After a rollercoaster year full of growth and some controversy, and markets slowly roll into the second half of this year, it is safe to say that 2021 has already been a monumental year for initial public offerings, with 636 having already taken place.
However, this week will see one of the most anticipated IPOs of the year, Robinhood, which is expected to be valued at about $35bn tomorrow.
Founded in 2013, Robinhood offers commission-free trading through its website and mobile app, while also allowing users to buy and sell cryptocurrencies.
“The rise of the trading platform has been extraordinary,” commented Maxim Manturov, head of investment research at Freedom Finance Europe.
Between 2013 and 2020 the platform gained 13m users, averaging a total of one million new users per year.
However, in 2021 its user base skyrocketed with an additional 6m users joining the trading platform in the first two months of last year.
The trading platform gained popularity during the pandemic among retail investors,” Manturov explained.
“The company’s recent growth in popularity has been down to young retail investors, predominantly millennials, who have taken a liking to the apps slick user and customer experience,” he added.
It’s popularity isn’t just with young investors; a plethora of companies have also invested in the platform.
In February 2021, Robinhood announced that it had raised a further $3.4bn in an investment round featuring Ribbit Capital, ICONIQ Capital, Andreessen Horowitz, Sequoia, Index Ventures, and NEA.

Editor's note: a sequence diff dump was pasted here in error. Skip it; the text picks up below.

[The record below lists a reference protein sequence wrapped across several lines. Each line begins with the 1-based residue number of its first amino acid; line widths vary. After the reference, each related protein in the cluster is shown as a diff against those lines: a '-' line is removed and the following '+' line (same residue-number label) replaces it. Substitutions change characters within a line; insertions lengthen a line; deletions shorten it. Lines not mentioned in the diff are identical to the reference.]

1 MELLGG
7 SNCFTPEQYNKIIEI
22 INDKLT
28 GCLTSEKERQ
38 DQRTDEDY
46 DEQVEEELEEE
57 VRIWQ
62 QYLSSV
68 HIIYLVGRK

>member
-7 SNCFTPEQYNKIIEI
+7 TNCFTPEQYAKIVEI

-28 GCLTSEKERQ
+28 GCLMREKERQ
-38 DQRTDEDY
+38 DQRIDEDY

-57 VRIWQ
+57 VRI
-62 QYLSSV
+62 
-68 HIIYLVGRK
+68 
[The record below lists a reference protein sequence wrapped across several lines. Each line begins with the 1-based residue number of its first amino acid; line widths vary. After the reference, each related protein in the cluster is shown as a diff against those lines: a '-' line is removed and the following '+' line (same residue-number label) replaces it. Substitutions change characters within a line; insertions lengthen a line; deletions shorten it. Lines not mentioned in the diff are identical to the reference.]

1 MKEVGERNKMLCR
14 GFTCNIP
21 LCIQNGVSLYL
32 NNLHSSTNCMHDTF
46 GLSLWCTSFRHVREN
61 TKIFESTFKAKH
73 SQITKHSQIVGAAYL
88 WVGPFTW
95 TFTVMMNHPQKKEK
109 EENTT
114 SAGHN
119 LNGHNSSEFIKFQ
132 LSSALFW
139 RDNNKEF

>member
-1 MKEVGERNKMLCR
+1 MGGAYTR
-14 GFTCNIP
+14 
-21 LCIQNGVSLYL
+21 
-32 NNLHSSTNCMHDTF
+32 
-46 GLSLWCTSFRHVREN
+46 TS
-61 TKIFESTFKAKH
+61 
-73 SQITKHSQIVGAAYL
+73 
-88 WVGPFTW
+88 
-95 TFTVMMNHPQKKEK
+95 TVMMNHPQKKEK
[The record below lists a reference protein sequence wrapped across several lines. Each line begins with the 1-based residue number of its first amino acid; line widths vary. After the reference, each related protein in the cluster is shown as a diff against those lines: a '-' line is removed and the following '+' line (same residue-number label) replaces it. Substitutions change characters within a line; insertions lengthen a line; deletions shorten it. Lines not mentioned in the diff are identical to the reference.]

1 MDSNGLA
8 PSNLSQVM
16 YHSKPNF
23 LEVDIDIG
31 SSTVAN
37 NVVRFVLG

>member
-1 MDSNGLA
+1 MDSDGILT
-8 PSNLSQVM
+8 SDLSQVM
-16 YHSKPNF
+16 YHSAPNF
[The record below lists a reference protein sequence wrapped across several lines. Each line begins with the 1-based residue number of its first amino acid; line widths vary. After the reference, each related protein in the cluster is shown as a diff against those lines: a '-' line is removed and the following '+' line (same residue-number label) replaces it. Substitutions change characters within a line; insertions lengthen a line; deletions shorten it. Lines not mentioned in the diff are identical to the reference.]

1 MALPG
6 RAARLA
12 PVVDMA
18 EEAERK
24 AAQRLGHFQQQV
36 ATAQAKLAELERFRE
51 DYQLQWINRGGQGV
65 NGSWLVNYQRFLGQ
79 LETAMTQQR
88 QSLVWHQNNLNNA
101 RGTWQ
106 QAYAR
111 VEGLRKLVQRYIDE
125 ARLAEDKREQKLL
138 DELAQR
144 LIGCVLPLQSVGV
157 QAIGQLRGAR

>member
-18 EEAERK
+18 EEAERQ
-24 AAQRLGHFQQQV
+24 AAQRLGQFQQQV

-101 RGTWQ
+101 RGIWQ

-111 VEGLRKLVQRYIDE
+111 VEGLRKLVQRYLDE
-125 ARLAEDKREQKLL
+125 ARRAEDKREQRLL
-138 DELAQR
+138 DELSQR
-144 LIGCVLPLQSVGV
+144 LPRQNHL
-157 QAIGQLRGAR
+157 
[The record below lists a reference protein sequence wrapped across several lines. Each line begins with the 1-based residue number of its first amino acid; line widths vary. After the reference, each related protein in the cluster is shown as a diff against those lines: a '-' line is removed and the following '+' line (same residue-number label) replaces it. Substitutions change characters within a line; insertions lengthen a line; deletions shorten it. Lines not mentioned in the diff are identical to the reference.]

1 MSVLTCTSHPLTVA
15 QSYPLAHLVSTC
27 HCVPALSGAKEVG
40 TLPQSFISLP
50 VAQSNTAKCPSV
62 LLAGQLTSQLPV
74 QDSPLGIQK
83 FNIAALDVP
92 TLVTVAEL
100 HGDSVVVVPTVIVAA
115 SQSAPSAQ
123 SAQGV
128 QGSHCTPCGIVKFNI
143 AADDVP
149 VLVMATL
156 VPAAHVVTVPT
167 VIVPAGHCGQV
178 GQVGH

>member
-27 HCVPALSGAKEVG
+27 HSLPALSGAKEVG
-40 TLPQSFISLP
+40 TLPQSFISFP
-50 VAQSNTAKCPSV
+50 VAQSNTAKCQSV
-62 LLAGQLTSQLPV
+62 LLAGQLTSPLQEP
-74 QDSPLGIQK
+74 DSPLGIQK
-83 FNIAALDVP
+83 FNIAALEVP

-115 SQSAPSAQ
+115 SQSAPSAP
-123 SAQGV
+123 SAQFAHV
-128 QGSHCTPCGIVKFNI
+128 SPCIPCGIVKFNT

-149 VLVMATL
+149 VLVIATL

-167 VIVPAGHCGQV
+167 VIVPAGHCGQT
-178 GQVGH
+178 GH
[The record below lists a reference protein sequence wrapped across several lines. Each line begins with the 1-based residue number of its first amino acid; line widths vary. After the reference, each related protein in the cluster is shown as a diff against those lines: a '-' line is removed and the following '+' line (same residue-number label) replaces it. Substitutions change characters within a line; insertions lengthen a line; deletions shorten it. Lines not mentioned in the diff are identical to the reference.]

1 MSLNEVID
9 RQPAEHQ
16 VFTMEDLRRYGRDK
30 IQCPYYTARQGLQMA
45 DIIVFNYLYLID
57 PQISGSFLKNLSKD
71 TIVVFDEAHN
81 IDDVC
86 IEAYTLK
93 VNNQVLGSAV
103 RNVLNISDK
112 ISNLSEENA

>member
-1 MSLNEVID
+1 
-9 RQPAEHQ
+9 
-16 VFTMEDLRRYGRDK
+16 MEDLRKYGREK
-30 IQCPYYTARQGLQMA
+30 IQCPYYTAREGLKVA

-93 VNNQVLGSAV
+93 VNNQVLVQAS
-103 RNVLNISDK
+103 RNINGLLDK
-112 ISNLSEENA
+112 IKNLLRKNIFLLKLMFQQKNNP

However, success does not come without its challenges.
“While Robinhood has expanded rapidly over the last year, it hasn’t come without some public backlash and regulatory scrutiny,” Manturov pointed out.
Regulators in Massachusetts are looking to ban its citizens from trading on the app, claiming that Robinhood’s gamified investing platform caused its customers to take on too much risk, thereby failing the state’s fiduciary rules.
Having said that, the regulation risks are not that high, according to Manturov.
His view is backed up by Ivo Welch, a professor at the University of California, published an article where he studied the behavior of thousands of traders during the bearish trend in March 2020; he came to a conclusion that Robinhood traders tend to make wise moves.
During 2018-2020, investors were seen to earn good profits, which means beginners are not that weak players, after all.
“It must be noted that the company is operating in an extremely competitive market. Charles Schwab recently completed a $26bnacquisition of TD Ameritrade. Morgan Stanley bought E-Trade,” Manturov said.
Moreover, “Chinese-owned investing app WeBull is aiming to duplicate Robinhood’s approach to gamified app investing. Further still, its most direct competitors, eToro is also looking to IPO in 2021,” he concluded.